How is a heel bone fracture diagnosed?
It is important that you tell your provider the circumstances of your injury. For example, if you fell from a ladder, how far did you fall?
It is also important that you tell your provider if you have any other injuries or medical problems, such as diabetes, or if you take medications or smoke.
After discussing your symptoms and medical history, your provider will perform a careful examination. They will:
- Examine your foot and ankle to see if your skin was damaged or punctured from the injury.
- Check your pulse at key points of the foot to be sure that there is a good blood supply to the foot and toes.
- Check to see if you can move your toes, and can feel things on the bottom of your foot.
- Determine whether you have injured any other areas of your body by examining the rest of your injured leg, your other leg, pelvis, and spine.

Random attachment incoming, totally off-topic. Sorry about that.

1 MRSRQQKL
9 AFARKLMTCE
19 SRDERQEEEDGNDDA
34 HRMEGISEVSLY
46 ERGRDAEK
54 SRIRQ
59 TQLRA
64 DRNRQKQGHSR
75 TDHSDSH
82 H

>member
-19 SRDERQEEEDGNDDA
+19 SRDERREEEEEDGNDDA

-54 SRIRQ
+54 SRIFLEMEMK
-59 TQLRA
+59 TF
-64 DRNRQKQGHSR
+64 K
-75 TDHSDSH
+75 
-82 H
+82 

Imaging studies will help confirm the diagnosis of a calcaneus fracture:
X-rays. This test is the most common and widely available diagnostic imaging technique. X-rays create images of dense structures, such as bone. An x-ray can show if your calcaneus is broken and whether the bones are displaced.
Computed tomography (CT) scans. Because of the complex anatomy of the calcaneus, a CT scan is routinely ordered after a fracture has been diagnosed on x-ray. A CT scan will produce a more detailed, cross-sectional image of your foot and can provide your provider with valuable information about the severity of your fracture. This information will help your provider recommend the best plan for treatment.